The 'Small-Cap Effect' Isn't Dead, After All -- Journal Report
By Mark Hulbert
Contrary to reports in recent years that the small-cap effect
has disappeared, it's actually alive and well. We've just been
looking for it in all the wrong places.
The small-cap effect refers to the long-term tendency of
small-capitalization stocks to outperform the large-caps. Since the
mid-1920s, according to data from Dartmouth finance professor
Kenneth French, the 10% of stocks with the smallest market caps
have beaten the largest 10% of stocks by an annualized margin of
2.4 percentage points.
Much of the past two decades have been an exception to this
long-term pattern, however. Over the past 15 years, for example,
the Russell Microcap Index (containing 2,000 of the tiniest
exchange-listed stocks) lagged behind the Russell Top 50 Mega Cap
Index (containing the 50 largest-cap stocks) by 2.5 annualized
According to just-released research, the small-cap effect now
exists almost exclusively within the group of stocks within the
S&P 500. Over the 15 years through 2019, the 10% of stocks in
the S&P 500 that are the smallest have outperformed the largest
10% by 1.2 annualized percentage points. Among stocks that aren't
in the S&P 500, the researchers found, small-caps have slightly
Thank the index funds
The authors of this new research -- Hao Jiang of Michigan State
University, Dimitri Vayanos of the London School of Economics, and
Lu Zheng of the University of California, Irvine -- argue that the
ultimate cause of this change has been the growth of index funds,
and in particular index funds benchmarked to the S&P 500. They
found evidence that this growth has led the average large-cap stock
within the S&P 500 to become overvalued.
That's because any stocks in the S&P 500 that are already
overvalued will become even more so when money flows into S&P
500 index funds. By definition, of course, these overvalued stocks
will have a larger market cap than they would if they were instead
fairly valued or undervalued. Just the opposite will be true for
the group of the smallest stocks. This widening spread in the
valuations of the smallest and largest S&P 500 stocks sets up
the precondition for the former to outperform the latter.
Notice that the professors' argument doesn't rely on an ability
to know which of the stocks in the S&P 500 are over- or
undervalued. Their theory is instead based on the unobjectionable
assumption that overvaluation exists.
The Tesla test
Consider Tesla, which upon joining the S&P 500 in December
became the sixth-largest stock in the entire index, with a market
cap of more than $600 billion. If it was overvalued upon becoming
part of the index, as many believe, then joining the S&P 500
has made its overvaluation even more extreme: The company's market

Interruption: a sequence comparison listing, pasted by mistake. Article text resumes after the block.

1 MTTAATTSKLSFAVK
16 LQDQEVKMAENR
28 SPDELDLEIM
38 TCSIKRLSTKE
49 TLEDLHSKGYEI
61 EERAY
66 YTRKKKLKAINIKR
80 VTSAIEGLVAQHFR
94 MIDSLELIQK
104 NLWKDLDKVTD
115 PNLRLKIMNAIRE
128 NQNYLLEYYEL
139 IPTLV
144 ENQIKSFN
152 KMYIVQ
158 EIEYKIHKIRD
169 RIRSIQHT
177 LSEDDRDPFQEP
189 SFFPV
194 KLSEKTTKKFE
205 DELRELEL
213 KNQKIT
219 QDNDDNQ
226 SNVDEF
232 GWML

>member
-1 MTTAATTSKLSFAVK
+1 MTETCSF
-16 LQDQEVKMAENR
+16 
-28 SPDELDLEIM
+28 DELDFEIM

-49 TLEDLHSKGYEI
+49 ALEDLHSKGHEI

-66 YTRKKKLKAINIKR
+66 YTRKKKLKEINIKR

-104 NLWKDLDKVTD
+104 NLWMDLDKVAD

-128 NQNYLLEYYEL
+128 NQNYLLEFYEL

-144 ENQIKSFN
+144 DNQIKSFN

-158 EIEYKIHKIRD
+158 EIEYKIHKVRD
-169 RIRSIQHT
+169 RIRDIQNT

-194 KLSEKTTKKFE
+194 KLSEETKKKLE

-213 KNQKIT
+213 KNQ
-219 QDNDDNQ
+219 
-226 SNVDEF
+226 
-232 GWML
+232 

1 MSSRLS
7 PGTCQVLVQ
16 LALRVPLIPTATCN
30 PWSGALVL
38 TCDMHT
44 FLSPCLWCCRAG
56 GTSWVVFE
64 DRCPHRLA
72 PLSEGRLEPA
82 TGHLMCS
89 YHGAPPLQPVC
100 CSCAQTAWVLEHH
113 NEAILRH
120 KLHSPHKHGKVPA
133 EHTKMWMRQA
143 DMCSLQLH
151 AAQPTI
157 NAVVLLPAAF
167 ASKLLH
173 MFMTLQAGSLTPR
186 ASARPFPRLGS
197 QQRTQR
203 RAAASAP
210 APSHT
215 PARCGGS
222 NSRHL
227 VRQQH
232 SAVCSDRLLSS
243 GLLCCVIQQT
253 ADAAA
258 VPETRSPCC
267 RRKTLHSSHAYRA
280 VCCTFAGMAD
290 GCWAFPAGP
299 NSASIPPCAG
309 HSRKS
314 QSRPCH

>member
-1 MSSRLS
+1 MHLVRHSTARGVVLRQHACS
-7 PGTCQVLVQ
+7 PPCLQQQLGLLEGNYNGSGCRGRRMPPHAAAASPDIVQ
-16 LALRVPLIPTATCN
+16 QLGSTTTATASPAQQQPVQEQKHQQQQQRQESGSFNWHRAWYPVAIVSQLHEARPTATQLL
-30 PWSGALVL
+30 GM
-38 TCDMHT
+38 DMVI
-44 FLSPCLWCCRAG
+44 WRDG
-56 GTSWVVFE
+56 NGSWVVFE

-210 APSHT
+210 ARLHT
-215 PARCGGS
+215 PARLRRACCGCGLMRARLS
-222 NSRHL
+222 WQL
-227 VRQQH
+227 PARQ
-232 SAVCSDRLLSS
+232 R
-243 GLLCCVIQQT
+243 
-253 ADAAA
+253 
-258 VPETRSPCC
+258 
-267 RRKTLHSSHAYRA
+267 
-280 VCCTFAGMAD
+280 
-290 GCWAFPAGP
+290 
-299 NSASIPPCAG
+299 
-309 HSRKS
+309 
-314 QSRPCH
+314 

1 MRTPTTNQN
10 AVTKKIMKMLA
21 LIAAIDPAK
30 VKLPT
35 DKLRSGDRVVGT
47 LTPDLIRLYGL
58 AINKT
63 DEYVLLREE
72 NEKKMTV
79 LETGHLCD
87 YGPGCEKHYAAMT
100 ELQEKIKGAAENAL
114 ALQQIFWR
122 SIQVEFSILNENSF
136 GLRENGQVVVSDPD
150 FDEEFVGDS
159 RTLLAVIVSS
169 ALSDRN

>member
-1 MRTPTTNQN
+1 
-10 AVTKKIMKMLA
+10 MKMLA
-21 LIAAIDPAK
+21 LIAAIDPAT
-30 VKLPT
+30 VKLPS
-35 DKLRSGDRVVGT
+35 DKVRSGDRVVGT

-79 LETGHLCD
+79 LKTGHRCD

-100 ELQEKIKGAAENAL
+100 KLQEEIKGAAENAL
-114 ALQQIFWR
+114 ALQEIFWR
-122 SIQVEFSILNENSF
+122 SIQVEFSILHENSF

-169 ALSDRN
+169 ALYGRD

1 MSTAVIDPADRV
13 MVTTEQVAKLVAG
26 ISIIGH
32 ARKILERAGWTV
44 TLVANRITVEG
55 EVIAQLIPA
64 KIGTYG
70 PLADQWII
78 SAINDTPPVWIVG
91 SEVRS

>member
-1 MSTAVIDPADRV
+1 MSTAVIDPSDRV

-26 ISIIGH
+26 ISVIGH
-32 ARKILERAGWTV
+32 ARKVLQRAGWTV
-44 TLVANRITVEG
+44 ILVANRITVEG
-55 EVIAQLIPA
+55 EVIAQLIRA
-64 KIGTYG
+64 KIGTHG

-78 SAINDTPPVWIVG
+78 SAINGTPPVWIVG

cap has grown by more than $200 billion in just the few weeks since
becoming part of the S&P 500.
A similar observation can be made of the group of so-called
FANMAG stocks -- Facebook, Apple, Netflix, Microsoft, Amazon.com,
and Google parent Alphabet. These six stocks represent just 1.2% of
the stocks in the S&P 500, but collectively have grown to more
than 20% of the index's total market cap. In part because of the
influx of new money into S&P 500 index funds, their combined
market cap grew by nearly $3 trillion last year. To the extent any
of them was overvalued at the beginning of 2020, they are even more
so today, Prof. Zheng points out. This in turn bodes poorly for
their future performance relative to the smallest 50 stocks in the
S&P 500, whose combined market caps amount to less than 5% of
the FANMAG stocks.
What about the smaller stocks outside of the S&P 500, such
as those in the Russell Microcap Index? Prof. Vayanos says that he
and his co-researchers would expect that the pattern they found for
the S&P 500 to be significantly reduced in smaller-cap indexes,
to the extent it exists at all. There are several reasons for this:
Far less money is benchmarked to those smaller-cap indexes than to
the S&P 500, and smaller-cap index funds are much less
concentrated in their largest stocks. Both are necessary
preconditions for the researchers' pattern to hold.
Prof. Zheng emphasizes that the smallest stocks within the
S&P 500 won't beat the largest stocks all the time. Depending
on the flow of new money into index funds, the largest S&P 500
stocks may very well beat the smallest stocks over the shorter
When that happens, however, the prediction of this new research
is that the situation eventually will reverse.
Mr. Hulbert is a columnist whose Hulbert Ratings tracks
investment newsletters that pay a flat fee to be audited. He can be
reached at email@example.com.
(END) Dow Jones Newswires
January 08, 2021 21:13 ET (02:13 GMT)
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